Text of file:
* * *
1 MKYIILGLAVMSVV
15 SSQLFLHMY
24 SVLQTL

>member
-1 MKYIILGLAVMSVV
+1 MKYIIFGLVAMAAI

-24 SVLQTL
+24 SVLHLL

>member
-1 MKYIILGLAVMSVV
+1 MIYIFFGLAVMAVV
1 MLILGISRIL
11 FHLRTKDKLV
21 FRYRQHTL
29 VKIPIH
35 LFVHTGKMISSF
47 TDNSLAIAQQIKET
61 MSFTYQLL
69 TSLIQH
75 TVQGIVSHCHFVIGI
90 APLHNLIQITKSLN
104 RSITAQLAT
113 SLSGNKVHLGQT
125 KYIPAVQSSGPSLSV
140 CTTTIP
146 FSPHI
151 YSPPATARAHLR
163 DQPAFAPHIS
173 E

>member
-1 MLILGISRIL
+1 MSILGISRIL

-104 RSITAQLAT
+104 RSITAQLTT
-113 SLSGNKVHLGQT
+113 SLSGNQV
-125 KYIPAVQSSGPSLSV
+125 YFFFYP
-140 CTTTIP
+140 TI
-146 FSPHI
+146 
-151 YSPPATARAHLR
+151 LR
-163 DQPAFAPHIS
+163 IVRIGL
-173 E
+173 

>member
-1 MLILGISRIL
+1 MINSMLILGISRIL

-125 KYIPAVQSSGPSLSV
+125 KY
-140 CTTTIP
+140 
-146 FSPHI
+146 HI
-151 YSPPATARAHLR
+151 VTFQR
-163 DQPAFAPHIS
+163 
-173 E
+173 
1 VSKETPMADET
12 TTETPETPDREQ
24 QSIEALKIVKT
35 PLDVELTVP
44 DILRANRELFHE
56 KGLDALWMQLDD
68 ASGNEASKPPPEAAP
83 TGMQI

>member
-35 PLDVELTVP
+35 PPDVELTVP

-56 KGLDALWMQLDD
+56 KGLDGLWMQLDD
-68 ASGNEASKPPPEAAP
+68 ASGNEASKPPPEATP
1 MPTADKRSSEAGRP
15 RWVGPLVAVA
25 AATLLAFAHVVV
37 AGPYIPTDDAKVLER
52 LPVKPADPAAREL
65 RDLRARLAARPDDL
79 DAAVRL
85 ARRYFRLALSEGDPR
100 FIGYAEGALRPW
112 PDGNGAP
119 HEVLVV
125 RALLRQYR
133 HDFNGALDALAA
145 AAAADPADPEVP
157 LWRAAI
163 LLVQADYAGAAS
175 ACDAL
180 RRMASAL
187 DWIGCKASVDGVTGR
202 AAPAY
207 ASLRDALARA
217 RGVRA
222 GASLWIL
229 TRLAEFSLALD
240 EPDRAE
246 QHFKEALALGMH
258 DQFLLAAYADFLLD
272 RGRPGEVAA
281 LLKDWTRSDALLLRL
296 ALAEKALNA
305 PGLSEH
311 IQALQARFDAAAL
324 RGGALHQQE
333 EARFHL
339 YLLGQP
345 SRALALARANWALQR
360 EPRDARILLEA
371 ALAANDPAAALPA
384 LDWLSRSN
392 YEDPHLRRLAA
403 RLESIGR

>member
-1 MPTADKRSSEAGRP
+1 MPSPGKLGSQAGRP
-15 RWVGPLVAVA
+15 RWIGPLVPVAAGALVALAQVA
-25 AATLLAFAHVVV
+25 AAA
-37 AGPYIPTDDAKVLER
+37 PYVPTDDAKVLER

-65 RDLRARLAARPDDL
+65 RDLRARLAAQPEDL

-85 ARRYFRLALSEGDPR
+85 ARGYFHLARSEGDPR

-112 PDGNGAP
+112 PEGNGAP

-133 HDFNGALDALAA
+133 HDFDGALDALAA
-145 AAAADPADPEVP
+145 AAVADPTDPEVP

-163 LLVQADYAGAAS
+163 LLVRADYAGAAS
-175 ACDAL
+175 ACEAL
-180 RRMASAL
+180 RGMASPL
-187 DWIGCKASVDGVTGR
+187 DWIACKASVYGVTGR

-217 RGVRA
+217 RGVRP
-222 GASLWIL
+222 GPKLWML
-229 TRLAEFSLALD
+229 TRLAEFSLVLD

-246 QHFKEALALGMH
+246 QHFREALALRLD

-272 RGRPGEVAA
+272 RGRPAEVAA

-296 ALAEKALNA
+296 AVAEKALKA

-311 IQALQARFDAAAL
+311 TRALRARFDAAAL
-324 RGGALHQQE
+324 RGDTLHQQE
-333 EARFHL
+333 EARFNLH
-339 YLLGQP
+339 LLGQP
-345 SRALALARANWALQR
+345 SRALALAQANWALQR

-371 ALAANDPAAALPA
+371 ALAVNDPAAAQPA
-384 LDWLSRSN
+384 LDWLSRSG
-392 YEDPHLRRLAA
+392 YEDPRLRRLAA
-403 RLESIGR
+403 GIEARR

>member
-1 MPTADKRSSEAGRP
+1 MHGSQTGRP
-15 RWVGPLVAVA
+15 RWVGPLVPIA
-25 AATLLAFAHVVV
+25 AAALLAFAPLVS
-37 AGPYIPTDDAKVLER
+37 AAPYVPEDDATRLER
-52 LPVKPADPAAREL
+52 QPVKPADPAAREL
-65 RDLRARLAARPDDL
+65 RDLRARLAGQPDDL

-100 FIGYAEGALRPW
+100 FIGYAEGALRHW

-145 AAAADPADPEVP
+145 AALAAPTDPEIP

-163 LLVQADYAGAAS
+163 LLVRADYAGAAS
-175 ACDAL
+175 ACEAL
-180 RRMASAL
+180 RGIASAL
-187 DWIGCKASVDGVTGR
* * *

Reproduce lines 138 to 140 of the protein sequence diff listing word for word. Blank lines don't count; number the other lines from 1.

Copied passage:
+145 AAVADPTDPEVP

-163 LLVQADYAGAAS
+163 LLVRADYAGAAS